Hoteliers Upbeat For 2018 But Warn Of Risks To Tourism Growth
Hotel and guesthouse owners are reporting a good start to the year according to an industry survey* undertaken by the Irish Hotels Federation (IHF) in advance of its 80th Annual Conference in the Slieve Russell Hotel, Co Cavan. Most are forecasting an increase in business levels for 2018 with advance bookings up from domestic and key overseas markets, helping to offset the drop in bookings from the UK, Ireland’s largest market, where visitor numbers continue to fall. The high cost of doing business, including insurance, continues to be a major concern.
Seven in ten (72%) hoteliers say their overall business levels are up compared to this time last year, with a similar number (68%) reporting an increase in advance bookings for the remainder of the year. Business levels from the US look set to remain strong with over half of hoteliers surveyed reporting an increase in business from this market. Visitor numbers are up too from continental Europe with almost a third (32%) reporting an increase in business from Germany and nearly a quarter (23%) seeing a rise from France. Closer to home the domestic market remains buoyant with almost seven in ten (67%) of hoteliers seeing an increase in home-grown business. However, in contrast, the UK market remains a significant concern with over half (56%) of hoteliers reporting a drop in business from Great Britain compared to this time last year and almost four in ten seeing a drop from Northern Ireland.
Joe Dolan, President of the Irish Hotels Federation said that overall hoteliers are confident about the outlook for 2018, but not complacent. “The increase in business levels that we are seeing from key international markets and from within Ireland itself, following on from strong growth in recent years, gives us some confidence. However, the negative effect on visitor numbers from the weakened sterling and uncertainty over Brexit reminds us that we’re an island nation, dependent on the vagaries of other, larger economies, and there is never room for complacency,” he said.
“We operate in a price sensitive sector where we compete with the UK for overseas visitors. A sustained fall in sterling could have a negative effect on visitor numbers from other markets who may opt instead to go to the UK. Cost-competitiveness is critical. Government cannot influence the economic conditions affecting other countries but there is a wide policy range of measures within their control that can enhance competitiveness. The 9% VAT rate and zero travel tax, for example, have been hugely significant in underpinning the recovery of the tourism sector. However, more needs to be done to bring down the high costs that are stifling business in Ireland such as insurance, where the costs are now so high they are a significant concern for almost nine in ten hoteliers (88%),” he said.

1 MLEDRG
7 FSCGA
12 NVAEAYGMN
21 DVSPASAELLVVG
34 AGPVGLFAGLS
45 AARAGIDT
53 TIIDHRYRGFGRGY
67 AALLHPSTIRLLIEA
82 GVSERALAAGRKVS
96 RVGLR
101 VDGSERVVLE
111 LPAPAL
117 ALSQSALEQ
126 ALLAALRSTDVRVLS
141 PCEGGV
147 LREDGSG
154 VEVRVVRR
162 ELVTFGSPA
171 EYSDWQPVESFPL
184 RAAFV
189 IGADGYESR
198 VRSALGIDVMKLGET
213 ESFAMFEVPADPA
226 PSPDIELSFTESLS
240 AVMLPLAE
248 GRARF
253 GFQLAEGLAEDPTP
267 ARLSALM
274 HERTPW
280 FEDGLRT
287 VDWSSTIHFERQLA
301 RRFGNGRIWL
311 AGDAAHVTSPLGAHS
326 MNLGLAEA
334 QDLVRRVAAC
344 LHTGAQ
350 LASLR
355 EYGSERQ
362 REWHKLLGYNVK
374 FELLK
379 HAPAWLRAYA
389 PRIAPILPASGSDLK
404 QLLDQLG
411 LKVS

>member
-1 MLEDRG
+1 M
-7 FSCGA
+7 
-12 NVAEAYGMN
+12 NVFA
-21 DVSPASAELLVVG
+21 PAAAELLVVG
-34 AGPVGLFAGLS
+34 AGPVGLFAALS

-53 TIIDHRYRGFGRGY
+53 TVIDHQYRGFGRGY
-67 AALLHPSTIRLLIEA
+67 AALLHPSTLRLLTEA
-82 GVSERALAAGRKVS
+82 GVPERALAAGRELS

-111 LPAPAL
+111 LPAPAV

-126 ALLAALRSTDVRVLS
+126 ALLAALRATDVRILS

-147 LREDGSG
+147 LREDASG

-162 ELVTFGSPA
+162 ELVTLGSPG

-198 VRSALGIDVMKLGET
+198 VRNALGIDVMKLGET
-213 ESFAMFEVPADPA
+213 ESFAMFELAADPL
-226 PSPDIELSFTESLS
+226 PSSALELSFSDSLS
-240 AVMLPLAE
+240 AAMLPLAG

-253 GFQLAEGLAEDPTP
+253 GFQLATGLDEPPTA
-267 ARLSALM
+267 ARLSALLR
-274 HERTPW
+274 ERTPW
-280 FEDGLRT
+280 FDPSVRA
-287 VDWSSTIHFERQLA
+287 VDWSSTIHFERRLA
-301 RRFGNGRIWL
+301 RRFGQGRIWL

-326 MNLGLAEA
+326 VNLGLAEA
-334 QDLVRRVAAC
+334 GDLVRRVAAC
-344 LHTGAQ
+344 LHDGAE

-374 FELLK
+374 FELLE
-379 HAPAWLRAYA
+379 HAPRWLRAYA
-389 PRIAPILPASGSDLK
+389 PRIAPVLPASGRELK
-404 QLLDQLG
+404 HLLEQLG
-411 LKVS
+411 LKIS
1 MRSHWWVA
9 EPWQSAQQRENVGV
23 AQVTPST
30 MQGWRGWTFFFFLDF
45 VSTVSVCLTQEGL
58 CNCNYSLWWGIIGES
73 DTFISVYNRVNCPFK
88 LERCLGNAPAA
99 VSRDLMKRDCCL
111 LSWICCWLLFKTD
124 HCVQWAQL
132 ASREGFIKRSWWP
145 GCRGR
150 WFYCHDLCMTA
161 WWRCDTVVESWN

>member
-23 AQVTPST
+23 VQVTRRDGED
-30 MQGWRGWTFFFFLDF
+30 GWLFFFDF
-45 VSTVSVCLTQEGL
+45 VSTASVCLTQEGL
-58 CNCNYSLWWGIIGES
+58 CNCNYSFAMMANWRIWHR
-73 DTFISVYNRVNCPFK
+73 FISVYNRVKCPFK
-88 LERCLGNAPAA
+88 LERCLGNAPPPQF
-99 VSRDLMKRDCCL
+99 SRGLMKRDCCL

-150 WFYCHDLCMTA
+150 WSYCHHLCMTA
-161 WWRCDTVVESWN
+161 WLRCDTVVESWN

Mr Dolan added, “It is important that there is a continued commitment to enhancing and developing the experiences that we offer visitors - from at home and overseas. The hotel sector has an important role to play here and, as our member survey highlights, most hoteliers across the country are planning to invest in their properties this year – from expansion in some cases, to refurbishment, or investing in new technology to upgrade existing operational and guest services.
“But, it’s also about market diversification and reinvigorating our tourism brand, to create compelling offers that appeal to new markets while at the same time helping us to consolidate our market share in existing markets. More needs to be done, especially in regional tourism marketing. There are parts of the country like the Shannon Corridor, which have much to offer and with the right support they could expand Ireland’s tourism offering and greatly benefit the rural economy,” he added. According to the IHF survey, two thirds of hoteliers are already planning to increase their own marketing spend during 2018 in a bid to attract more visitors to their areas.
Employment growth within the hotel sector also looks set to continue in 2018. Over half of hoteliers (52%) expect to increase their staffing levels with opportunities available across all areas of business, from entry-level positions to jobs for experienced staff. The tourism industry is Ireland’s largest indigenous employer. It supports approximately 230,000 jobs - equivalent to 11% of total employment – with more than 60,000 of these jobs in the hotel sector alone. Employment in the tourism sector has grown by over 60,000 since 2011, an increase of 33%. This compares to an increase of 13% in employment throughout the overall economy.
Corporate meetings and events are a significant source of business for almost half (47%) of the hoteliers surveyed with more than four in ten (46%) of these reporting an increase in business year on year, another sign of the buoyant economy.
- Breakdown across markets compared to this time last year:
- Domestic market: 67% of hotels and guesthouses are reporting an increase in visitor numbers from across Ireland compared to this time last year with 25% seeing no change and 8% noting a decrease.
- Britain: Only 11% are noting an increase in visitor numbers from Britain, with 33% seeing no change, and 56% seeing a decrease.
- United States: 53% of premises are noting an increase, while 40% have seen no change and 7% noting a decrease.
- Germany: 32% of hotels and guesthouses are reporting an increase, with 62% saying they have seen no change and 6% seeing a decrease.
- France: 23% of hotels and guesthouses are noting an increase, with 70% saying they have seen no change and 7% seeing a decrease.